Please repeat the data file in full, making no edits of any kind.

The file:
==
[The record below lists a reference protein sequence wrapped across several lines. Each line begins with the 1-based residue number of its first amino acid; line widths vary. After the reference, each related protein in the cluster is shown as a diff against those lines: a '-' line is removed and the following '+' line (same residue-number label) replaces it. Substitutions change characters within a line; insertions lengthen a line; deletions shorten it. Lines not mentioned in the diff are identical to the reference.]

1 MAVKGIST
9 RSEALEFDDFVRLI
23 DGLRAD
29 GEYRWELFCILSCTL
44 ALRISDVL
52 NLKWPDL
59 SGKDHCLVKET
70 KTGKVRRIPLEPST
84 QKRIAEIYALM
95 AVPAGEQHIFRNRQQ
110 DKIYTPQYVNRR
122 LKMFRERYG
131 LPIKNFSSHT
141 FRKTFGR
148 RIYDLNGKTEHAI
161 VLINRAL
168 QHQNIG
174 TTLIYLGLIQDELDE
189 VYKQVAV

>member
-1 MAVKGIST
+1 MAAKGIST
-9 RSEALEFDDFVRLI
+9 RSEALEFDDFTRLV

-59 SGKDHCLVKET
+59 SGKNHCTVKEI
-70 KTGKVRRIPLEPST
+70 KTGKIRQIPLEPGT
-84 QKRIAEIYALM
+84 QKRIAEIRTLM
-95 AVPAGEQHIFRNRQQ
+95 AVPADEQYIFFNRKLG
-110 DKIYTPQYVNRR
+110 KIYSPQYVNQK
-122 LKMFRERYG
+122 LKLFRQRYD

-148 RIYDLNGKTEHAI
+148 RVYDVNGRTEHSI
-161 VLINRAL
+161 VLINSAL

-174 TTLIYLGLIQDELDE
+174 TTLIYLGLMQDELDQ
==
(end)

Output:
[The record below lists a reference protein sequence wrapped across several lines. Each line begins with the 1-based residue number of its first amino acid; line widths vary. After the reference, each related protein in the cluster is shown as a diff against those lines: a '-' line is removed and the following '+' line (same residue-number label) replaces it. Substitutions change characters within a line; insertions lengthen a line; deletions shorten it. Lines not mentioned in the diff are identical to the reference.]

1 MAVKGIST
9 RSEALEFDDFVRLI
23 DGLRAD
29 GEYRWELFCILSCTL
44 ALRISDVL
52 NLKWPDL
59 SGKDHCLVKET
70 KTGKVRRIPLEPST
84 QKRIAEIYALM
95 AVPAGEQHIFRNRQQ
110 DKIYTPQYVNRR
122 LKMFRERYG
131 LPIKNFSSHT
141 FRKTFGR
148 RIYDLNGKTEHAI
161 VLINRAL
168 QHQNIG
174 TTLIYLGLIQDELDE
189 VYKQVAV

>member
-1 MAVKGIST
+1 MAAKGIST
-9 RSEALEFDDFVRLI
+9 RSEALEFDDFTRLV

-59 SGKDHCLVKET
+59 SGKNHCTVKEI
-70 KTGKVRRIPLEPST
+70 KTGKIRQIPLEPGT
-84 QKRIAEIYALM
+84 QKRIAEIRTLM
-95 AVPAGEQHIFRNRQQ
+95 AVPADEQYIFFNRKLG
-110 DKIYTPQYVNRR
+110 KIYSPQYVNQK
-122 LKMFRERYG
+122 LKLFRQRYD

-148 RIYDLNGKTEHAI
+148 RVYDVNGRTEHSI
-161 VLINRAL
+161 VLINSAL

-174 TTLIYLGLIQDELDE
+174 TTLIYLGLMQDELDQ